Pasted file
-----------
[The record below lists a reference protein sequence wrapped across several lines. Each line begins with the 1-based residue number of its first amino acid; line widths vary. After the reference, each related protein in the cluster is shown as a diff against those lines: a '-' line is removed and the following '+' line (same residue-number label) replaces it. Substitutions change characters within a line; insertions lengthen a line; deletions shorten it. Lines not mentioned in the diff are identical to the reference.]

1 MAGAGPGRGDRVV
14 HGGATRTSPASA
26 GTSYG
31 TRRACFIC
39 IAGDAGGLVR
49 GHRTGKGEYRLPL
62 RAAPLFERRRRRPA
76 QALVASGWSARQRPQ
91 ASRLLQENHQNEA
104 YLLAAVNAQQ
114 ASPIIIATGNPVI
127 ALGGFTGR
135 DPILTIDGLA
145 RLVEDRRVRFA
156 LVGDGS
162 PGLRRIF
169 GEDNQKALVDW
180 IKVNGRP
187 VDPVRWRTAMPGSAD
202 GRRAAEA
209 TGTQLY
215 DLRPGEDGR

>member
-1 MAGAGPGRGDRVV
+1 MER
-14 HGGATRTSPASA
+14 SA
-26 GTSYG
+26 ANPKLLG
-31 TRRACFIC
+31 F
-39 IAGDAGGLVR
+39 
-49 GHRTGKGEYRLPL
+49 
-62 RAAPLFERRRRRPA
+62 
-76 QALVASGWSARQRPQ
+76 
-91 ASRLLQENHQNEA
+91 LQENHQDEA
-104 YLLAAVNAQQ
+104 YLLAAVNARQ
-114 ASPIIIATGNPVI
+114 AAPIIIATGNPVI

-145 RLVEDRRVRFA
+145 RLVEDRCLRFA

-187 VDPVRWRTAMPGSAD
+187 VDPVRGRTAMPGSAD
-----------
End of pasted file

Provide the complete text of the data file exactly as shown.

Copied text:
[The record below lists a reference protein sequence wrapped across several lines. Each line begins with the 1-based residue number of its first amino acid; line widths vary. After the reference, each related protein in the cluster is shown as a diff against those lines: a '-' line is removed and the following '+' line (same residue-number label) replaces it. Substitutions change characters within a line; insertions lengthen a line; deletions shorten it. Lines not mentioned in the diff are identical to the reference.]

1 MAGAGPGRGDRVV
14 HGGATRTSPASA
26 GTSYG
31 TRRACFIC
39 IAGDAGGLVR
49 GHRTGKGEYRLPL
62 RAAPLFERRRRRPA
76 QALVASGWSARQRPQ
91 ASRLLQENHQNEA
104 YLLAAVNAQQ
114 ASPIIIATGNPVI
127 ALGGFTGR
135 DPILTIDGLA
145 RLVEDRRVRFA
156 LVGDGS
162 PGLRRIF
169 GEDNQKALVDW
180 IKVNGRP
187 VDPVRWRTAMPGSAD
202 GRRAAEA
209 TGTQLY
215 DLRPGEDGR

>member
-1 MAGAGPGRGDRVV
+1 MER
-14 HGGATRTSPASA
+14 SA
-26 GTSYG
+26 ANPKLLG
-31 TRRACFIC
+31 F
-39 IAGDAGGLVR
+39 
-49 GHRTGKGEYRLPL
+49 
-62 RAAPLFERRRRRPA
+62 
-76 QALVASGWSARQRPQ
+76 
-91 ASRLLQENHQNEA
+91 LQENHQDEA
-104 YLLAAVNAQQ
+104 YLLAAVNARQ
-114 ASPIIIATGNPVI
+114 AAPIIIATGNPVI

-145 RLVEDRRVRFA
+145 RLVEDRCLRFA

-187 VDPVRWRTAMPGSAD
+187 VDPVRGRTAMPGSAD